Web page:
Before I began lifting using Dickie's system my wrestling skills were getting slightly better. I've now been lifting under his guidance for more than 5 months and I have begun to dominating ALL of my competition. At first I had little faith in Dickie and his program, but now I would run into a wall if he told me I would get stronger! I know it sounds insane, but I would. The bottom line is Dickie is an expert and knows what he is talking about. If you want to defeat those kids whom you've always lost to and reach a level you never thought possible, I suggest you start lifting using Dickie's system immediately.

-Kyle Dake, 4X NCAA Division 1 National Champion
_________________________________________

Want to see what other wrestlers are saying about my training system? Check out my Success Stories page.

_________________________________________

Want to learn more about Dickie? Check out my About page.

_________________________________________

Want to get started on a program today? Read this post and download your free program- 12 Week Training Program For Wrestlers.

_________________________________________

4 Comments. Leave new

  • Dickie,

    There was such a drastic difference in calorific intake I do not think it is safe to draw any conclusions at all about the preservation of lean body mass.

    500 calories a day is significant and may have been the cause.

    I wonder why calorific intake was not standardised for both groups?

    Of course if the lower intake group had better preserved lean body mass it would have been
    something worth following up.

    Thanks for highlighting the study.

    Reply
    • Hey Peter,

      At first when I looked at the study I was a bit suspicious because of the caloric intake difference as well. I just pulled the study back up to take a look at it and thought this was worth quoting to better address our concerns about the differences between the total caloric intake of the 2 groups:

      “Similarly, both football groups consumed nearly identical calories (35.6 vs 35.9 cals/kg bodyweight) and nearly identical amounts of protein (1.17 vs. 1.19 g/kg bodyweight), gained nearly identicaly amounts of bodyweight (+2.8 placebo vs. +2.6 supplement), and trained in the same program, yet the group taking B-alanine gained nearly double the lean mass (+2.1 vs. +1.1 pounds). In addition, it’s worth noting that both wrestling groups were severely calorie restricted (1,688 cals/day for placebo group, 2,210 cals/day for supplement group). Under these conditions, the most likely outcome is indiscriminant weight loss (lean and fat mass) as was the result for the wrestling placebo group. The low protein intake demonstrated by both wrestling groups (less than 1 gram/kg bodyweight) combined with the high-intensity training does not typically produce an optimal environment for lean mass gains; however, the supplemented wrestlers were able to increase lean mass while taking in only .76 g of protein per kg of bodyweight. The degree to which carnosine and other intra-myocellular buffers affect protein metabolism is an area where more research is needed.”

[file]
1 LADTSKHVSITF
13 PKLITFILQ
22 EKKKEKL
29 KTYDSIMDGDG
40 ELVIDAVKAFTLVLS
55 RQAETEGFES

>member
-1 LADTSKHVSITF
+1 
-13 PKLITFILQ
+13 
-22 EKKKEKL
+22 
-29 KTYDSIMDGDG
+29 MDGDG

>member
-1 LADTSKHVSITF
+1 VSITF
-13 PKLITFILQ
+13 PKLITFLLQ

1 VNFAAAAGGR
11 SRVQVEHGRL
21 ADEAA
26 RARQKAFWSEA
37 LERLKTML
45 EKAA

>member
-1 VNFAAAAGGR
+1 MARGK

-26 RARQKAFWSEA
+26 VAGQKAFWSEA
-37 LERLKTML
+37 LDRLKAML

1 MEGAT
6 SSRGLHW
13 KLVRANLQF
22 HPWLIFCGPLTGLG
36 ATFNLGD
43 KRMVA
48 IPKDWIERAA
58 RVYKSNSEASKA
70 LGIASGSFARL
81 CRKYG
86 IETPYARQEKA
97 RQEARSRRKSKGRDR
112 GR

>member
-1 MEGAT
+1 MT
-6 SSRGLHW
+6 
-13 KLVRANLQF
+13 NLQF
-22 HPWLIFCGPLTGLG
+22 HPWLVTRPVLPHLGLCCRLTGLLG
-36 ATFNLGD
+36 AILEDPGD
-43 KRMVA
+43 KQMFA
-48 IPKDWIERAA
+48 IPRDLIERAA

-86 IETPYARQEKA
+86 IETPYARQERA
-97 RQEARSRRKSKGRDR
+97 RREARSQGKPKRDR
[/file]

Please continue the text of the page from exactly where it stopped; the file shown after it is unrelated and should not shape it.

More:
Anyway, enough with the scientific analysis. …I did a quick search for average calories burned during wrestling practice and found that a 155-pound wrestler is estimated to burn about 590 cals/hour during practice (according to this site). Assuming that’s right here’s what I’ve come up with (using 5 wrestling practices a week even though the study states 4-5):

      2 days a week the wrestlers were taking in full calories (1,688 for the placebo group and 2,210 for the supplement group)
      2 days a week the loss from practice only resulted in- 488 for the placebo group and 1,010 for the supplement group
      3 days a week (assuming 400 for cals burned during circuit lifting)- 88 for the placebo group and 610 for the supplement group

      *I just took a guess at the 400 cals burned during the lifting.

      So while I definitely agree with you that the placebo group is left with fewer calories, I don’t see an average of 810 cals/day for 5 days a week being nearly enough to promote muscle retention (or in this case muscle gain) regardless of how many additional calories are consumed on non-practice days.

      Hopefully the quote above and this breakdown helps to better clarify things (I did it just as much for me since I’m in the same boat as you in regards to the caloric difference of the 2 groups).

      Thanks for leaving such an awesome comment man; talk to you soon.

      Reply
  • How do I get ahold of you to see about a personal program?

    Reply

Leave a Reply

Your email address will not be published. Required fields are marked *

Fill out this field
Fill out this field
Please enter a valid email address.

Menu